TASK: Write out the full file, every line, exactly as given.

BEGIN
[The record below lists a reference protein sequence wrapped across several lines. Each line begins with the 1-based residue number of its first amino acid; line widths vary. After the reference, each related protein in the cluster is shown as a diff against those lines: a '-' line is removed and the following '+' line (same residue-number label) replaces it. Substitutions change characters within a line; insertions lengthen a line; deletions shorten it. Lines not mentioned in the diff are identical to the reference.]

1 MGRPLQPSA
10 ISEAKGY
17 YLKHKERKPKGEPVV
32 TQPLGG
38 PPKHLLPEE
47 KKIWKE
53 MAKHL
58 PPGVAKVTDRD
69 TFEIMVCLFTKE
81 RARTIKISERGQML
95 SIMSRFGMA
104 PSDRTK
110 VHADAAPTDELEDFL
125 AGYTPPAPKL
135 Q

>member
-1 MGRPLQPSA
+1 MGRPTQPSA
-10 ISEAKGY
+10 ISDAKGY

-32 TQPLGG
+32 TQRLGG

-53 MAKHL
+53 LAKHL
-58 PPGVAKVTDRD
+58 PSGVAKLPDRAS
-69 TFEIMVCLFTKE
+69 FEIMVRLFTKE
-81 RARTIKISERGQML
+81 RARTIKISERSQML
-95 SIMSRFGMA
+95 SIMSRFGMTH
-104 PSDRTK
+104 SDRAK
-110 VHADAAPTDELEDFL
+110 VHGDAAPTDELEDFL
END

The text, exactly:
[The record below lists a reference protein sequence wrapped across several lines. Each line begins with the 1-based residue number of its first amino acid; line widths vary. After the reference, each related protein in the cluster is shown as a diff against those lines: a '-' line is removed and the following '+' line (same residue-number label) replaces it. Substitutions change characters within a line; insertions lengthen a line; deletions shorten it. Lines not mentioned in the diff are identical to the reference.]

1 MGRPLQPSA
10 ISEAKGY
17 YLKHKERKPKGEPVV
32 TQPLGG
38 PPKHLLPEE
47 KKIWKE
53 MAKHL
58 PPGVAKVTDRD
69 TFEIMVCLFTKE
81 RARTIKISERGQML
95 SIMSRFGMA
104 PSDRTK
110 VHADAAPTDELEDFL
125 AGYTPPAPKL
135 Q

>member
-1 MGRPLQPSA
+1 MGRPTQPSA
-10 ISEAKGY
+10 ISDAKGY

-32 TQPLGG
+32 TQRLGG

-53 MAKHL
+53 LAKHL
-58 PPGVAKVTDRD
+58 PSGVAKLPDRAS
-69 TFEIMVCLFTKE
+69 FEIMVRLFTKE
-81 RARTIKISERGQML
+81 RARTIKISERSQML
-95 SIMSRFGMA
+95 SIMSRFGMTH
-104 PSDRTK
+104 SDRAK
-110 VHADAAPTDELEDFL
+110 VHGDAAPTDELEDFL